6. Improving the breed - Shuttle development

    NASA Technical Reports Server (NTRS)

    Brand, V.

    1985-01-01

    An evaluation is made of design improvements that have been made to the Space Shuttle System, and the performance gains obtained; the most important of these stem from efforts to refine procedures for rendezvous with stricken satellites, in order to repair them. Ascent performance has been improved through Space Shuttle Main Engine thrust improvements and external tank weight reductions. On-orbit living convenience has been enhanced by the addition of small sleeping compartments and a galley. Greater flexibility has been obtained for reentry and landing maneuvers. Attention is given to problems which continue to be posed by the thermal protection tiles.

  7. Release notice of MD 9ne and MD25 high fiber quality cotton germplasm lines

    Technology Transfer Automated Retrieval System (TEKTRAN)

    MD 9ne and MD 25 are non-commercial breeding lines of cotton (Gossypium hirsutum L.) released by the USDA-ARS at Stoneville, MS. One parent of MD 9ne was a strain of MD 51ne that had high fiber quality genes introduced from the Species Polycross. The other parent was MD 15. The parents of MD 25 a...

  8. Development of Xe and Kr empirical potentials for CeO2, ThO2, UO2 and PuO2, combining DFT with high temperature MD.

    PubMed

    Cooper, M W D; Kuganathan, N; Burr, P A; Rushton, M J D; Grimes, R W; Stanek, C R; Andersson, D A

    2016-10-12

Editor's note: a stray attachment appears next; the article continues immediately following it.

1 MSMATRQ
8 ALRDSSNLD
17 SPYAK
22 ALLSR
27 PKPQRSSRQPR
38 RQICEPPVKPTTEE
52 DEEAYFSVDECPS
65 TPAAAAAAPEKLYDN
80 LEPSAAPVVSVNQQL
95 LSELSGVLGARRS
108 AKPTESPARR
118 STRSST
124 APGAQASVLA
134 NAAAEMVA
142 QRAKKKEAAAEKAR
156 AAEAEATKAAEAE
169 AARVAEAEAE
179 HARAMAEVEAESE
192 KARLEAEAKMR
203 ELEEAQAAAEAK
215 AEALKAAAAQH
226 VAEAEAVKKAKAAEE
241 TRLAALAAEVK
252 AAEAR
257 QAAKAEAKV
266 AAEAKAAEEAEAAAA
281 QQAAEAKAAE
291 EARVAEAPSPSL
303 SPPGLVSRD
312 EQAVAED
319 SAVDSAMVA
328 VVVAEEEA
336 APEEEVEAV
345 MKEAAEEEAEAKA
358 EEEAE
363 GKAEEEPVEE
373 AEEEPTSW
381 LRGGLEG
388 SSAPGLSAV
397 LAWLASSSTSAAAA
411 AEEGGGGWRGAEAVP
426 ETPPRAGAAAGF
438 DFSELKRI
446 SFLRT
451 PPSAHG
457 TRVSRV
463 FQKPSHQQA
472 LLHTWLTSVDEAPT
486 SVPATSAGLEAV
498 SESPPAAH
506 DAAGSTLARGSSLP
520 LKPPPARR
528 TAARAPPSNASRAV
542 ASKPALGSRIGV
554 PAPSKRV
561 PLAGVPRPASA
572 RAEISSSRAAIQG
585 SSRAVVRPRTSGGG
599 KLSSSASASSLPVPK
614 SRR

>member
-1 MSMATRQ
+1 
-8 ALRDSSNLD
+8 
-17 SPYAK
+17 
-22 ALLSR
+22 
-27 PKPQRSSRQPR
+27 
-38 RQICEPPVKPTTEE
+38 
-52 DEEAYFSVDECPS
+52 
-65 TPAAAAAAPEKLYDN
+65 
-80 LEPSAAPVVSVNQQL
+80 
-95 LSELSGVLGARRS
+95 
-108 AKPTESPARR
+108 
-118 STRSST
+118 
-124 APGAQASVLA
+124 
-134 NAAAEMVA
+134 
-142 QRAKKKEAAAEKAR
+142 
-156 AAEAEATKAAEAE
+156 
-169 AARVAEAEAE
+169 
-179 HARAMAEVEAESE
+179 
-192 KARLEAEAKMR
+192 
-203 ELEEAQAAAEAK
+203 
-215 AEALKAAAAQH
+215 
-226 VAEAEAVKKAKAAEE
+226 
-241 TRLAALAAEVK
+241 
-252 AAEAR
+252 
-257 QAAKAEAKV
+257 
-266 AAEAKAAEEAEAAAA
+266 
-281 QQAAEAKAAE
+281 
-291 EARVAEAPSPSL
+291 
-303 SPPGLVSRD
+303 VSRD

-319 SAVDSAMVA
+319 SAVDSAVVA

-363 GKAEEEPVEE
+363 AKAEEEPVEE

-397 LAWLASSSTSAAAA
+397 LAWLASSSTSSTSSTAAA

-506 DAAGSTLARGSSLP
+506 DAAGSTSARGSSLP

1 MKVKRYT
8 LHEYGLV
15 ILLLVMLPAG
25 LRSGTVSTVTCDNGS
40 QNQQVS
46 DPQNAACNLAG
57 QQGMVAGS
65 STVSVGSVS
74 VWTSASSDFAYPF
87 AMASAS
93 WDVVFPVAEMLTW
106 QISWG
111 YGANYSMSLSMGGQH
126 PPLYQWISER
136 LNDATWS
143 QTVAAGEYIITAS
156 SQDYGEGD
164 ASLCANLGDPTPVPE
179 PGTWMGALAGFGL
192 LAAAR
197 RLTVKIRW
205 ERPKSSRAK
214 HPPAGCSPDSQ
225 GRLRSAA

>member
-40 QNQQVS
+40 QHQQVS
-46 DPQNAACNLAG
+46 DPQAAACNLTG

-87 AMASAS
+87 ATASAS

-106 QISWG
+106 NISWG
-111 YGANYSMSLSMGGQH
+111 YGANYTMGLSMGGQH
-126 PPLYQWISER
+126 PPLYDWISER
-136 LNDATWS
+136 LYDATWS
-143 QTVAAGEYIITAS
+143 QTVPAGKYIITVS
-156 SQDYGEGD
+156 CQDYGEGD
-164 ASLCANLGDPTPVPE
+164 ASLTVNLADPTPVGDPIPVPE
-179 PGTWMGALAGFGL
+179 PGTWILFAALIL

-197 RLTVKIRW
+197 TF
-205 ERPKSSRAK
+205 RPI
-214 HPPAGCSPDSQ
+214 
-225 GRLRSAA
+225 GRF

The development of embedded atom method (EAM) many-body potentials for actinide oxides and associated mixed oxide (MOX) systems has motivated the development of a complementary parameter set for gas-actinide and gas-oxygen interactions. A comprehensive set of density functional theory (DFT) calculations were used to study Xe and Kr incorporation at a number of sites in CeO2, ThO2, UO2 and PuO2. These structures were used to fit a potential, which was used to generate molecular dynamics (MD) configurations incorporating Xe and Kr at 300 K, 1500 K, 3000 K and 5000 K. Subsequent matching to the forces predicted by DFT for these MD configurations was used to refine the potential set. This fitting approach ensured weighted fitting to configurations that are thermodynamically significant over a broad temperature range, while avoiding computationally expensive DFT-MD calculations. The resultant gas potentials were validated against DFT trapping energies and are suitable for simulating combinations of Xe and Kr in solid solutions of CeO2, ThO2, UO2 and PuO2, providing a powerful tool for the atomistic simulation of conventional nuclear reactor fuel UO2 as well as advanced MOX fuels. PMID:27549186